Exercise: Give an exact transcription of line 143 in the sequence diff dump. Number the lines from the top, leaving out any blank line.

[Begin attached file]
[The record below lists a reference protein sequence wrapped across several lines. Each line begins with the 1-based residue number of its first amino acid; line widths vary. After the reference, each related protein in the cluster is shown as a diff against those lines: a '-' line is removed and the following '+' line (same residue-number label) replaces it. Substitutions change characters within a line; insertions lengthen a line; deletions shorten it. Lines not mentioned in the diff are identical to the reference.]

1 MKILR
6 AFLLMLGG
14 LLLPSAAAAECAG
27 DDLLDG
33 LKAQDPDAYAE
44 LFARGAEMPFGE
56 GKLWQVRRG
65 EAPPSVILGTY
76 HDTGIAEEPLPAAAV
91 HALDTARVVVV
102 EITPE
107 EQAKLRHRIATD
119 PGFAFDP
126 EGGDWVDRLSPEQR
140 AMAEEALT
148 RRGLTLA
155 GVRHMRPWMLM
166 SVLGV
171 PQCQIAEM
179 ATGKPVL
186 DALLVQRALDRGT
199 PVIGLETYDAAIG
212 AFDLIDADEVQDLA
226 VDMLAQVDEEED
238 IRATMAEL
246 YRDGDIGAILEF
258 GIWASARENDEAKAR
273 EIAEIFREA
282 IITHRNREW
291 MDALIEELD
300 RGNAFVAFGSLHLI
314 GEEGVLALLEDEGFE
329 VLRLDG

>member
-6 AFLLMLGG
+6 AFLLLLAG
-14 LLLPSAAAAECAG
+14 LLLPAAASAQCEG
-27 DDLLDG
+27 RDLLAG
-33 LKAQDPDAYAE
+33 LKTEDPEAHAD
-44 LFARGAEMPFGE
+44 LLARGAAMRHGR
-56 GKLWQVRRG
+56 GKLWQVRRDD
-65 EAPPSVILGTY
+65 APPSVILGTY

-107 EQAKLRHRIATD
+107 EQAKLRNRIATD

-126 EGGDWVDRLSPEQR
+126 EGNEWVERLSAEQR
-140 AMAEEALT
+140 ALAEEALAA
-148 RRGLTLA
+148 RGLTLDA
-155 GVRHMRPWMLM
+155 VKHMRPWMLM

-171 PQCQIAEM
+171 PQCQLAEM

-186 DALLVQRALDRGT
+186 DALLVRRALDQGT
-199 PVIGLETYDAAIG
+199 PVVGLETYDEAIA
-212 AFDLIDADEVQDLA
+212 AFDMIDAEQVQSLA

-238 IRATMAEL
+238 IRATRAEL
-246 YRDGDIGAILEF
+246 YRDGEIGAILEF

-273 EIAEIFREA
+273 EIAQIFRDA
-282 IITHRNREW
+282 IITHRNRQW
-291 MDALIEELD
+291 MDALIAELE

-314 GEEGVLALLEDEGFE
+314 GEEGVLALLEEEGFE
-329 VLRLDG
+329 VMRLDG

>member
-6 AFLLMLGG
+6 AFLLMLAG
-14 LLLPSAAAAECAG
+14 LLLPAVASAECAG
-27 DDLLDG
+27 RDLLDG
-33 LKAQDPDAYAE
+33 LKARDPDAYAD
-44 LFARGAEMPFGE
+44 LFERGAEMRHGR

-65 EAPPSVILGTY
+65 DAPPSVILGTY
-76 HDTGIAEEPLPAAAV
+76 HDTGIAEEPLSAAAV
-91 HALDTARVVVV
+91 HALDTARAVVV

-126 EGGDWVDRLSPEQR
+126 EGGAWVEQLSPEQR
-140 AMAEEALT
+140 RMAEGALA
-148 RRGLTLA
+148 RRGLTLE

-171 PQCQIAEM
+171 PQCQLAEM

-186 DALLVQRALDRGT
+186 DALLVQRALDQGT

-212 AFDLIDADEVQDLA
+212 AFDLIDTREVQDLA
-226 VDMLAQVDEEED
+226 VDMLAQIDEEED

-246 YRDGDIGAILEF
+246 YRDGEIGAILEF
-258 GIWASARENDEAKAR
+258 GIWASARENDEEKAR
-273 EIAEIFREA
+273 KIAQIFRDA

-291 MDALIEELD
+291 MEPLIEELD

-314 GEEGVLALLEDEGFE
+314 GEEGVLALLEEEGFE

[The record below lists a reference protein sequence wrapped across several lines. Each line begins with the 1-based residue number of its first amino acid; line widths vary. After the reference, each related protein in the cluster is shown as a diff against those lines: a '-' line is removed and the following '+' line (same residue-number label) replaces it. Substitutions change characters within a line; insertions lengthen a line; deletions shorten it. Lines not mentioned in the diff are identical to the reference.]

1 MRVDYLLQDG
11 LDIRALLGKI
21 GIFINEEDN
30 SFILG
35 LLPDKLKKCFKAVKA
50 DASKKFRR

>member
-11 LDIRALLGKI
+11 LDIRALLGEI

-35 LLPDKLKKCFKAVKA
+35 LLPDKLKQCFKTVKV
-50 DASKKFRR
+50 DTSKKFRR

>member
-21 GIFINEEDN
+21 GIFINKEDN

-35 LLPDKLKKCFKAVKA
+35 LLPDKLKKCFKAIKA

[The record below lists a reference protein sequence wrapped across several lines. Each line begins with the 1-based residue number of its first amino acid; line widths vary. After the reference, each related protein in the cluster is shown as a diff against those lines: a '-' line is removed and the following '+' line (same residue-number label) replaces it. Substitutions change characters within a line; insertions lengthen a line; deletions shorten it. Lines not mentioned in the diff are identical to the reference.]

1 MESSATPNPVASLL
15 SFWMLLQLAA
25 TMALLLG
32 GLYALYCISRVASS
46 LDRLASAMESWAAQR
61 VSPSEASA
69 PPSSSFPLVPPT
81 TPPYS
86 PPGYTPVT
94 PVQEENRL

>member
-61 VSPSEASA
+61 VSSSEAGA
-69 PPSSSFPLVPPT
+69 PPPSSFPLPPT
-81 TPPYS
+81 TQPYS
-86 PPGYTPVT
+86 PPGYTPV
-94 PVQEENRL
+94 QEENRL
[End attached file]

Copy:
1 MESSATPNPVASLL